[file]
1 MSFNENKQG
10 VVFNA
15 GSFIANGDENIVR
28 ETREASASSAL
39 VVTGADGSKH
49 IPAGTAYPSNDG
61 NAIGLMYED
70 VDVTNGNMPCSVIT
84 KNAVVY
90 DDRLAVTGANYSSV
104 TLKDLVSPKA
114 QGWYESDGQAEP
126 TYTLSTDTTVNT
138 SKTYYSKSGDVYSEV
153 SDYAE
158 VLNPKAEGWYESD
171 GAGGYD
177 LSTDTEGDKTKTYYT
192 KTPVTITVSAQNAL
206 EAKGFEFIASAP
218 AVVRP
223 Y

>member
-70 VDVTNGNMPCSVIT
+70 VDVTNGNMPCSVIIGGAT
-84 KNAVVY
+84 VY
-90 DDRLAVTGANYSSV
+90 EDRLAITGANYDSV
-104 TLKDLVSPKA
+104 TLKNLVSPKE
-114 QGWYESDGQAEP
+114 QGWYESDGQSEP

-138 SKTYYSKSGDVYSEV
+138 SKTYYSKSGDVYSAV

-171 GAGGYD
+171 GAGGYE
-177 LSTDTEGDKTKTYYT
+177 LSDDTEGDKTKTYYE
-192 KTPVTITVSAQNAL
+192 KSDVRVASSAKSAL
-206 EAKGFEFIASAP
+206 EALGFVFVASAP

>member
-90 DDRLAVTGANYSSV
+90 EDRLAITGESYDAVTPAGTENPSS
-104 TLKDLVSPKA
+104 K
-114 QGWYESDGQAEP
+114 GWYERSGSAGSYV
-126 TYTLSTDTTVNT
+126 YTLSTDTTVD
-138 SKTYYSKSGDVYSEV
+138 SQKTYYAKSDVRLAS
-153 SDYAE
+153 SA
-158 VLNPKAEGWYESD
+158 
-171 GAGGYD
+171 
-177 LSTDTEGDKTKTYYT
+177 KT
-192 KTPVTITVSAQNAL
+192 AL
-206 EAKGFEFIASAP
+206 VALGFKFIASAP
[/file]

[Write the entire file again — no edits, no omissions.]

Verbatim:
1 MSFNENKQG
10 VVFNA
15 GSFIANGDENIVR
28 ETREASASSAL
39 VVTGADGSKH
49 IPAGTAYPSNDG
61 NAIGLMYED
70 VDVTNGNMPCSVIT
84 KNAVVY
90 DDRLAVTGANYSSV
104 TLKDLVSPKA
114 QGWYESDGQAEP
126 TYTLSTDTTVNT
138 SKTYYSKSGDVYSEV
153 SDYAE
158 VLNPKAEGWYESD
171 GAGGYD
177 LSTDTEGDKTKTYYT
192 KTPVTITVSAQNAL
206 EAKGFEFIASAP
218 AVVRP
223 Y

>member
-70 VDVTNGNMPCSVIT
+70 VDVTNGNMPCSVIIGGAT
-84 KNAVVY
+84 VY
-90 DDRLAVTGANYSSV
+90 EDRLAITGANYDSV
-104 TLKDLVSPKA
+104 TLKNLVSPKE
-114 QGWYESDGQAEP
+114 QGWYESDGQSEP

-138 SKTYYSKSGDVYSEV
+138 SKTYYSKSGDVYSAV

-171 GAGGYD
+171 GAGGYE
-177 LSTDTEGDKTKTYYT
+177 LSDDTEGDKTKTYYE
-192 KTPVTITVSAQNAL
+192 KSDVRVASSAKSAL
-206 EAKGFEFIASAP
+206 EALGFVFVASAP

>member
-90 DDRLAVTGANYSSV
+90 EDRLAITGESYDAVTPAGTENPSS
-104 TLKDLVSPKA
+104 K
-114 QGWYESDGQAEP
+114 GWYERSGSAGSYV
-126 TYTLSTDTTVNT
+126 YTLSTDTTVD
-138 SKTYYSKSGDVYSEV
+138 SQKTYYAKSDVRLAS
-153 SDYAE
+153 SA
-158 VLNPKAEGWYESD
+158 
-171 GAGGYD
+171 
-177 LSTDTEGDKTKTYYT
+177 KT
-192 KTPVTITVSAQNAL
+192 AL
-206 EAKGFEFIASAP
+206 VALGFKFIASAP